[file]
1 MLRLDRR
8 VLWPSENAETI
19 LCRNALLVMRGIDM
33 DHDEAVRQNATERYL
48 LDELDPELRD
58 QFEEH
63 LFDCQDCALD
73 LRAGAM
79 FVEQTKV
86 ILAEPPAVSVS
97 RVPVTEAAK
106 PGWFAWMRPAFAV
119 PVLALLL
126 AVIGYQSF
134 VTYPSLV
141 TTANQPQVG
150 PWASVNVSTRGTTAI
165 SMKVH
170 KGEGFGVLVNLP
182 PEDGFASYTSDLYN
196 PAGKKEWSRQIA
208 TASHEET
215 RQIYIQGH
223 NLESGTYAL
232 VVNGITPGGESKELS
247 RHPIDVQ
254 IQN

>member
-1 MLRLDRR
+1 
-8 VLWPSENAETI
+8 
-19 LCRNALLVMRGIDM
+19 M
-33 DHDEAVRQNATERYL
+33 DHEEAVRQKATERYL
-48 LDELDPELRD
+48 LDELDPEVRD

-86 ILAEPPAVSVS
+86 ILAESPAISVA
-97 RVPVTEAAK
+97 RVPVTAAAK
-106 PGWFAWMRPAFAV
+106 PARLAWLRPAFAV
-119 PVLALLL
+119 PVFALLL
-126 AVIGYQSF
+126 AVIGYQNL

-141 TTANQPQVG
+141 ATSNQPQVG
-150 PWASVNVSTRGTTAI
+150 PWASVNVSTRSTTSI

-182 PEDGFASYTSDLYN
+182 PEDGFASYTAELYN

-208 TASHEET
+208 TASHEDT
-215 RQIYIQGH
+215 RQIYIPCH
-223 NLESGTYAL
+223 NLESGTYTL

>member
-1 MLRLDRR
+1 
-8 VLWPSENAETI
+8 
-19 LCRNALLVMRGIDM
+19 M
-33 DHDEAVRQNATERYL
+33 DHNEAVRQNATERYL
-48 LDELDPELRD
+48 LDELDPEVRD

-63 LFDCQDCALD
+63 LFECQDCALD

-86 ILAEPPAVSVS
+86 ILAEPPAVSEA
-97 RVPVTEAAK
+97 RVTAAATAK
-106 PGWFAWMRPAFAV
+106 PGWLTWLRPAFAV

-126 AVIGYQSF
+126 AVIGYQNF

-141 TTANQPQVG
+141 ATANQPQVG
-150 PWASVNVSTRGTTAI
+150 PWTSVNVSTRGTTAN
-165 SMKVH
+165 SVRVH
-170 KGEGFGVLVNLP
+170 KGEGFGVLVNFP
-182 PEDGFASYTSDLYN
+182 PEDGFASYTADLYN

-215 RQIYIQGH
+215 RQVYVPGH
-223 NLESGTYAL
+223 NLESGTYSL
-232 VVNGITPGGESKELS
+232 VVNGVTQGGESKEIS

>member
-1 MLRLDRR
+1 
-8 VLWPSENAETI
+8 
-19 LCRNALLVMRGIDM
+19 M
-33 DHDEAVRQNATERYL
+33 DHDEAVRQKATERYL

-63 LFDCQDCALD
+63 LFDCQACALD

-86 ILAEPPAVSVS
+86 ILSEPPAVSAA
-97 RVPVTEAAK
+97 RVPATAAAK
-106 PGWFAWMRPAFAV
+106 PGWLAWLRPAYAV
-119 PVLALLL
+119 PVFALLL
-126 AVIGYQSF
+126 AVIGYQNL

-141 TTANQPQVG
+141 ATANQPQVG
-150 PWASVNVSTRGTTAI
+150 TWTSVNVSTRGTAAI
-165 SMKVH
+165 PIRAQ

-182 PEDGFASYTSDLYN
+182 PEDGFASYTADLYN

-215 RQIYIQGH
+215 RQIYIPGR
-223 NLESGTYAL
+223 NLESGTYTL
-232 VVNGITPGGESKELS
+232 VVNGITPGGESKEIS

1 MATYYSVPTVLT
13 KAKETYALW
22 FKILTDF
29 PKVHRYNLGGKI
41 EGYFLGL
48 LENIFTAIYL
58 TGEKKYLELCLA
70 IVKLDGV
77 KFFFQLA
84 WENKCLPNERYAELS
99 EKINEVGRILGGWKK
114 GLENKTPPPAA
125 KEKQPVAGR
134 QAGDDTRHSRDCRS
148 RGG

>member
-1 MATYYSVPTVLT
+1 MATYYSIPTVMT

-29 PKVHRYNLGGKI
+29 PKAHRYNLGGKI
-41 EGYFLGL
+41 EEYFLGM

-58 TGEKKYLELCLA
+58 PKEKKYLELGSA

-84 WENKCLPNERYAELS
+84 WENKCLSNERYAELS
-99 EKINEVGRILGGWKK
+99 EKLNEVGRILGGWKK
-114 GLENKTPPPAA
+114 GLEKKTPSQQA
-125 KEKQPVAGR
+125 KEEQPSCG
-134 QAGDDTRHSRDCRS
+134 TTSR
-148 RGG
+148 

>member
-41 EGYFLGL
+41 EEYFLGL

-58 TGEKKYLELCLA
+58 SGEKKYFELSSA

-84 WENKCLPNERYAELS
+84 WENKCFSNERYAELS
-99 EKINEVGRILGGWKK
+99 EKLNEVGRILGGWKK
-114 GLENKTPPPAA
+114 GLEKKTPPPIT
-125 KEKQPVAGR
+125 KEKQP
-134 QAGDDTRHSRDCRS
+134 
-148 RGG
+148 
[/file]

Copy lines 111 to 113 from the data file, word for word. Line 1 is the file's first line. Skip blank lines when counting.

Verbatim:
-97 RVPVTEAAK
+97 RVPATAAAK
-106 PGWFAWMRPAFAV